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Daily Life

Pursuing the Millennium
Jewish Fundamentalism in Israel

By David Hirst
From Nation
Excerpted from The Gun and the Olive Branch
February 2, 2004

Photo of two heavily armed Israeli settlers in the West Bank settlement of Efrat.
Two Israeli settlers in the West Bank settlement of Efrat.
(Click photo to enlarge.)

In the minds of many Westerners, Muslim fundamentalism has replaced communism as perhaps the greatest single “threat” to the existing world order. From this perspective the Palestinian intifada becomes just another episode in a “clash of civilizations.” For them, there is an intrinsic link between Palestinian “terrorism” and, say, the al-Qaeda bombing of an American warship off Yemen. Almost totally absent from such arguments is any inclination to examine Jewish fundamentalism, or so much as to ask whether it, too, might be a factor in the conflict over Palestine, one of the reasons why it seems so insoluble.

David Hirst contributes to the Guardian, the Christian Science Monitor, the Irish Times, the St. Petersburg Times, Newsday, the San Francisco Chronicle and the Beirut Daily Star. He is the author of Sadat, a study of the late Egyptian president who once denounced him over the airwaves. Hirst has been banned at various times from visiting Egypt, Syria, Saudi Arabia and Iraq. He lives in Beirut.

This essay is excerpted from David Hirst’s The Gun and the Olive Branch, recently re-released by Nation Books.

There is, in fact, a great ignorance of, or indifference to, this whole subject in the outside world, and not least in the United States. This is due at least in part to that general reluctance of the mainstream American media to subject Israel to the same searching scrutiny to which it would other states and societies, and especially when the issue in question is as sensitive, as emotionally charged, as this one is. But, in the view of the late Israel Shahak, it reflects particularly badly on an American Jewry which, with its ingrained, institutionalized aversion to finding fault with Israel, turns a blind eye to what Israelis like himself viewed with disgust and alarm, and unceasingly said so.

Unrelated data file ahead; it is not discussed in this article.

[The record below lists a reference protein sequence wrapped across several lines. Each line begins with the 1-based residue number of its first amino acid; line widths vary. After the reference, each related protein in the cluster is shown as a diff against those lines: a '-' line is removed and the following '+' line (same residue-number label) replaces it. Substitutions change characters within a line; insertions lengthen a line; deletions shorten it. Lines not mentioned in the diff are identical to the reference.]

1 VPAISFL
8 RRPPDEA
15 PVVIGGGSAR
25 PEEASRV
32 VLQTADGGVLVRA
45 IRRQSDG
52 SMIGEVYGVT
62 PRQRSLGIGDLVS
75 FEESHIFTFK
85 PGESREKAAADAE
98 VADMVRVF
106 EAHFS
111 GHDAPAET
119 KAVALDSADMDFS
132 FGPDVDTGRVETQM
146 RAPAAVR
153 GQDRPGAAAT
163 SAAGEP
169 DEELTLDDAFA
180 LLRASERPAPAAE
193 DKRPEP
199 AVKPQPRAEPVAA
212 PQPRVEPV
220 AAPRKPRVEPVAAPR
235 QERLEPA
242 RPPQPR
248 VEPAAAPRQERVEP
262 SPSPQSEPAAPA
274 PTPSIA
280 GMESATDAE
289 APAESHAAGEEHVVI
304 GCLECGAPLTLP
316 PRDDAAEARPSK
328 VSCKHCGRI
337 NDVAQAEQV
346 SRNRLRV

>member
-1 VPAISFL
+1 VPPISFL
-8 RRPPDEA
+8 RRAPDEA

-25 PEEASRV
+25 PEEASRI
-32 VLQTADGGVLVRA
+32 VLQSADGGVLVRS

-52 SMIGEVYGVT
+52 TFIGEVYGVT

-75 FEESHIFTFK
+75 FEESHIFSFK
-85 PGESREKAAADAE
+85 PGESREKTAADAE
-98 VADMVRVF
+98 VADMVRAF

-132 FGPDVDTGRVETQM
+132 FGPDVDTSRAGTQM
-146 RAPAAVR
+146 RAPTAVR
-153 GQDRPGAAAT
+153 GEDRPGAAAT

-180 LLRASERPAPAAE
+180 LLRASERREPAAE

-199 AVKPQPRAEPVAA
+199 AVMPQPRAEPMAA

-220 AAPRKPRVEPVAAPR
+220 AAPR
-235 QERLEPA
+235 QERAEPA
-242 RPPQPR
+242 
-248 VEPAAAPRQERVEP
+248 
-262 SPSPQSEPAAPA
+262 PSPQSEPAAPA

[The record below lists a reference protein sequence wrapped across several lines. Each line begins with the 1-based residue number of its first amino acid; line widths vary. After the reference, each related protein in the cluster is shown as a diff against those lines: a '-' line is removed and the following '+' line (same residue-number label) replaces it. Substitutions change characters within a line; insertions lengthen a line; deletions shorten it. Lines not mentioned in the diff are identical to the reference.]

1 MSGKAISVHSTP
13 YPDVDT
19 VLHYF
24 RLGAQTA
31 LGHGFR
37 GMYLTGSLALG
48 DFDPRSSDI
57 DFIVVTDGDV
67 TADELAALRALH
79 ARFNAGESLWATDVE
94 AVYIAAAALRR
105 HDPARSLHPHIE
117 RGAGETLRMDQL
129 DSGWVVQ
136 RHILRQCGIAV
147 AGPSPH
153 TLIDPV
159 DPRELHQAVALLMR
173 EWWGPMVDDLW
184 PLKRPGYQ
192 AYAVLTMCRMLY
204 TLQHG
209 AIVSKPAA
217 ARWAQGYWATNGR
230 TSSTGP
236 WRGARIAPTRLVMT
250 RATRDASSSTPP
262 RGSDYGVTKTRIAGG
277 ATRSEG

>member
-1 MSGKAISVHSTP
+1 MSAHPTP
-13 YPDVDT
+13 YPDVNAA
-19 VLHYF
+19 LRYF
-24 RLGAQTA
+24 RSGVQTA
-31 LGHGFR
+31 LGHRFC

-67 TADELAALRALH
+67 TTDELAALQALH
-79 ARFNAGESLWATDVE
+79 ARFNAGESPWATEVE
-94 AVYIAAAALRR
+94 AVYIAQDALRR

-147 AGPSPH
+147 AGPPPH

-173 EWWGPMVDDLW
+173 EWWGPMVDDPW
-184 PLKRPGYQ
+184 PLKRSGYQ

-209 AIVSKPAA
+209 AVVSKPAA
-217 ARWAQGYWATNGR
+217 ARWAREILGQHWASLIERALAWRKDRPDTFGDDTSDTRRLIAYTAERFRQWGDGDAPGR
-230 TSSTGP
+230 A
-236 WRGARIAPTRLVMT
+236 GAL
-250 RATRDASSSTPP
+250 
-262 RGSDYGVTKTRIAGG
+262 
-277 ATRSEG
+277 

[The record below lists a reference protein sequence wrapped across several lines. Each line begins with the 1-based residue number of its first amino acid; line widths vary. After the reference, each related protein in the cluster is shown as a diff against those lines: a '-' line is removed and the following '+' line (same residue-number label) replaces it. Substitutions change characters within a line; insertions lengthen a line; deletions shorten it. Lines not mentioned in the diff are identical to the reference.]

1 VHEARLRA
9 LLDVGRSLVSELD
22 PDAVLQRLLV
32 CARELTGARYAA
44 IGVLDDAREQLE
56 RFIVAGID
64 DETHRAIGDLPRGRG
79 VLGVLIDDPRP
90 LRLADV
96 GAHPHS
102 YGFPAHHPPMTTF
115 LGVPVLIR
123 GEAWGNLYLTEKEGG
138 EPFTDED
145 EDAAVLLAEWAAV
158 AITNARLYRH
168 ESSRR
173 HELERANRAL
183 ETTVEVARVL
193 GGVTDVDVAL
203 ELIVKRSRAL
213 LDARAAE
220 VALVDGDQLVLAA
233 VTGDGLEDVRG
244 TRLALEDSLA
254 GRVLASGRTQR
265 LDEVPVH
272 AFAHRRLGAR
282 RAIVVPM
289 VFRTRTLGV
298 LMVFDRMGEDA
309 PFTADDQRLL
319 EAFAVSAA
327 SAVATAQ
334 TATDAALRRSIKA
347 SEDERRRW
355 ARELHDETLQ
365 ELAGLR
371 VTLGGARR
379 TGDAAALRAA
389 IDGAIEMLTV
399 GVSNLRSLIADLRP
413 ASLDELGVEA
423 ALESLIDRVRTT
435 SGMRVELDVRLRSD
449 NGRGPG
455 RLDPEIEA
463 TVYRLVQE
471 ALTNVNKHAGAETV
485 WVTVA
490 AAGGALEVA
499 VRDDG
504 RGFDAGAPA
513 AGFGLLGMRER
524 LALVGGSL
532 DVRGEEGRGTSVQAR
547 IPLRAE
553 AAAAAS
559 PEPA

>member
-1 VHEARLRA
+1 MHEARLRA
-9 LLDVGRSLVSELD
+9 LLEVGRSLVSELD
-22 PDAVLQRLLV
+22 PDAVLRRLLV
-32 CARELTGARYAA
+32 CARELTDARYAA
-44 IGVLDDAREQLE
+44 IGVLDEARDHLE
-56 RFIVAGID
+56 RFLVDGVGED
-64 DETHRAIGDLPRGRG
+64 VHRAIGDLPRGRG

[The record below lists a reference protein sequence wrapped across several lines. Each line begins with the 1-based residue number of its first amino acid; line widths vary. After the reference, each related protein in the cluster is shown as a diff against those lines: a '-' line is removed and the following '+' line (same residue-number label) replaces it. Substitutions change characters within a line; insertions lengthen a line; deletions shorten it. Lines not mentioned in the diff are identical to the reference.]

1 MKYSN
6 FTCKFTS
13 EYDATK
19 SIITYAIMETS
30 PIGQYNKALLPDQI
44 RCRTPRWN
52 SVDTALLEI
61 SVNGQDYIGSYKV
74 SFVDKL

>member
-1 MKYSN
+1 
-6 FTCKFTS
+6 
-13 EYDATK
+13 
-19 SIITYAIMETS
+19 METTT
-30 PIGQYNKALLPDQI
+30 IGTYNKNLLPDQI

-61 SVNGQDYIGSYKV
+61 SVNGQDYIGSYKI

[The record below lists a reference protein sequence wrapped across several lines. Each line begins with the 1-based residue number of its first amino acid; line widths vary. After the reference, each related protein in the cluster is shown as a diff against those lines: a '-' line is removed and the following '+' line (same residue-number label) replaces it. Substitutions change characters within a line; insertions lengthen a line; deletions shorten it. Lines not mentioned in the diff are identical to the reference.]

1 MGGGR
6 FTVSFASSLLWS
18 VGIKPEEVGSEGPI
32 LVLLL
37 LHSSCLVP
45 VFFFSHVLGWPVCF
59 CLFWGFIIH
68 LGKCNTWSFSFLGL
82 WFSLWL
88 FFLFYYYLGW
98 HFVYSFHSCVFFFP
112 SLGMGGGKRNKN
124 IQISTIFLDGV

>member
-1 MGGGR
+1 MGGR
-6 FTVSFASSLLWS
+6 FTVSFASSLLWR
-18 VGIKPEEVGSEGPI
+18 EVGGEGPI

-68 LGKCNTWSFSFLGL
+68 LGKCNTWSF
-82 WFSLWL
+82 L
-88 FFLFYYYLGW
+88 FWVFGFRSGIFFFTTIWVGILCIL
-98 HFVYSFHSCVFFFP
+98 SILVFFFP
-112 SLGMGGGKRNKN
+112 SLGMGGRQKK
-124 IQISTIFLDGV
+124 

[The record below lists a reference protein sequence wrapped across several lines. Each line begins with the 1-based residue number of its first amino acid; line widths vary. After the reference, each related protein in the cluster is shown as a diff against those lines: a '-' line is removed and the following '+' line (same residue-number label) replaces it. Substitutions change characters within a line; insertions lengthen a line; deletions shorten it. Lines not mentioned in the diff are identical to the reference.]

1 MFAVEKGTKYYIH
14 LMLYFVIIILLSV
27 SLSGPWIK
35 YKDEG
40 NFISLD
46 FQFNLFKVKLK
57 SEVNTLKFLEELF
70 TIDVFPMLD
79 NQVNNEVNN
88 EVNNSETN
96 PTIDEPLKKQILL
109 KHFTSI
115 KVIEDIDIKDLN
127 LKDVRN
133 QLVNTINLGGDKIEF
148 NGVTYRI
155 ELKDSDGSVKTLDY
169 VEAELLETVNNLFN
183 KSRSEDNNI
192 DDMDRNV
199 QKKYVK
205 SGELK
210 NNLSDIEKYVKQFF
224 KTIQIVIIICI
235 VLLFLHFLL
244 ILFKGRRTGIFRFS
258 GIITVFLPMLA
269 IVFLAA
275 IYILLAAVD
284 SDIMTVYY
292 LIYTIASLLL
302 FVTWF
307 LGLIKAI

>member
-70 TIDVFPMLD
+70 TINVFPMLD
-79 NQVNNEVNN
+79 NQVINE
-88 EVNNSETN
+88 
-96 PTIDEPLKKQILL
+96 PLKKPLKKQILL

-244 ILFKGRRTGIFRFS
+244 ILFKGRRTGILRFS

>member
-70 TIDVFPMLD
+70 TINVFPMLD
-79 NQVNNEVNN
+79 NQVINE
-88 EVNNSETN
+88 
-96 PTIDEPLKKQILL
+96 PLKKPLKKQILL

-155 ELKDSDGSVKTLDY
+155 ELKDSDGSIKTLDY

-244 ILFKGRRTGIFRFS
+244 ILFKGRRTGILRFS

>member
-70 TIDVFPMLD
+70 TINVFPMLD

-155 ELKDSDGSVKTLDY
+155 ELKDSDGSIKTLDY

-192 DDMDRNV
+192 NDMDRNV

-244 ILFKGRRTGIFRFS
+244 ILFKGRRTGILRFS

American Jews, especially Orthodox ones, are generous financiers of the shock troops of fundamentalism, the religious settlers; indeed a good 10 percent of these, and among the most extreme, violent and sometimes patently deranged, are actually immigrants from America. They are, says Shahak, one of the “absolutely worst phenomena” in Israeli society, and “it is not by chance that they have their roots in the American-Jewish community.” It was from his headquarters in New York that the Lubavitcher Rebbe, the late Menachem Schneerson, seer of possibly the most rabid of Hasidic sects, the Chabad, gave guidance to his many followers in both Israel and the United States.

The ignorance or indifference is all the more remiss in that Jewish fundamentalism is not, and cannot be, just a domestic Israeli question. Israel was always a highly ideological society; it is also a vastly outsized military power, both nuclear and conventional. That is a combination which, when the ideology in question is Zionism in its most extreme, theocratic form, is fraught with possible consequences for the region and the world, and, of course, for the world’s only, Israeli-supporting superpower.

Like its Islamic counterpart, Jewish fundamentalism in Israel has grown enormously in political importance over the past quarter-century. Its committed, hard-core adherents, as distinct from a larger body of the more traditionally religious, are thought to account for some 20 to 25 percent of the population. They, and more particularly the settlers among them, have acquired an influence, disproportionate to their numbers, over the whole Israeli political process, and especially in relation to the ultra-nationalist right, which, beneath its secular exterior, actually shares much of their febrile, exalted outlook on the world. It is fundamentalism of a very special, ethnocentric and fiercely xenophobic kind, with beliefs and practices that are “even more extremist,” says Shahak, “than those attributed to the extremes of Islamic fundamentalism,” if not “the most totalitarian system ever invented.”